In Memory Of Karen Nicole Smith, 1972 - 2016

Salted pig tails as comfort food?

cooking-pigtail-soupI think I mentioned in a previous post that one of the most comforting things about growing up on the islands was the amazing thick and rich soups we enjoyed just about every Saturday. Pig tails, salt beef, chicken, beef, vegetarian, salted cod or the 2nd most favorite of mine… fish broth with tons of macaroni and green bananas. There were so many versions of making these soups that we never got tired of soup-Saturday!

Today I’d like to share one of the ways of making salted pig tails with split peas soup. I call this one a “loner soup”, since I can’t convince anyone else at home to eat it with me. More for me I guess! Our girls eat just about every dish I make that’s considered “Caribbean”, except they won’t touch ground provisions and/or salted meats like pig tail, beef or cod.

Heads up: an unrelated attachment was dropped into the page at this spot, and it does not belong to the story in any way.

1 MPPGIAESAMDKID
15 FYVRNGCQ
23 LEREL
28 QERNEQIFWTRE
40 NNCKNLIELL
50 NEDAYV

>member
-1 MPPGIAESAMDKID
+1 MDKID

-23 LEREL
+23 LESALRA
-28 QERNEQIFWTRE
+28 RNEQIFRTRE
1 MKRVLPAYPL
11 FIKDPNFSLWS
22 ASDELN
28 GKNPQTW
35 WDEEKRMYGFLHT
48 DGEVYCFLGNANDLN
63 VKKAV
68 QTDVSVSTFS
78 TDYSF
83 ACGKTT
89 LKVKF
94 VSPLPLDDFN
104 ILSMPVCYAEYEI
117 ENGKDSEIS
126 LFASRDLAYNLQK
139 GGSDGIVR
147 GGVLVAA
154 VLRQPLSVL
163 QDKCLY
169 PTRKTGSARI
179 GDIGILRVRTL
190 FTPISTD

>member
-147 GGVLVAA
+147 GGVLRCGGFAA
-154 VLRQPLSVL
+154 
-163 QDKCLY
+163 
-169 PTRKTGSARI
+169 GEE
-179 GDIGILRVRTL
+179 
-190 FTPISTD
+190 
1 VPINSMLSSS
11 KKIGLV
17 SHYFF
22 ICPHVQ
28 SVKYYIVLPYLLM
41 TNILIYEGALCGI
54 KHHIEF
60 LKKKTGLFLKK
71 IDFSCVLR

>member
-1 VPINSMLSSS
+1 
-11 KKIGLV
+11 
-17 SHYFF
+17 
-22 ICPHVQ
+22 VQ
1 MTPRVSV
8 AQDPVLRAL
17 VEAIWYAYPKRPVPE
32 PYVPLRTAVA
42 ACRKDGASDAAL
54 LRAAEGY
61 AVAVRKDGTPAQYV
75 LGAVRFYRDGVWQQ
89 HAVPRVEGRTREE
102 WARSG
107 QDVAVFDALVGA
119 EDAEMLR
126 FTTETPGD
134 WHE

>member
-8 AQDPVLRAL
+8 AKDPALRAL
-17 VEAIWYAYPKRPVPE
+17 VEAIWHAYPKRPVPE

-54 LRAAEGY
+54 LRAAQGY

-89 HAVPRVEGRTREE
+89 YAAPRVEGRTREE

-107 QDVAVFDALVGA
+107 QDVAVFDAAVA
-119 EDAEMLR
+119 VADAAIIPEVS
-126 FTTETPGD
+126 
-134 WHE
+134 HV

Note: Don’t be turned off by the ingredients, it’s an amazing soup that’s more like a North American stew. It’s heavy, full of chunks of root vegetables and very thick.

You’ll need…

1 1/2 lbs of salted pig tails (ask your butcher to cut into 2 inch pieces)

2 medium potatoes (peeled and diced)

3 eddoes (peeled and diced)

1 1/2 lbs yam (not the sweet stuff – ask for Caribbean yam)

1 cup split peas

8 cups of water

1 can coconut milk (about 1/2 cup)

1 carrot (peeled and diced)

2 sprigs of thyme

1 tablespoon of green seasoning

1/4 teaspoon black pepper

1 hot pepper (optional)

1 tablespoon olive oil

1/2 lime (juice)

EDIT (Jan 20 2010): I forgot to add 1 medium onion and 2 cloves of garlic to the ingredients list. Special thanks to Lygia for pointing this out to me. Chris…

Some optional ingredients. Feel free to add other ground provisions like cassava and green bananas as well as simple flour dumplins.


Let’s get started by washing the pieces of pig tails with the juice of the lime and water.After which place the pieces of meat into a deep sauce pan and cover with water. Bring to a boil and let simmer for about 20 minutes. We’re trying to get rid of some of the brine/salt that the pig tails were cured in. After which you drain the water out and get ready for the next step in cooking (below).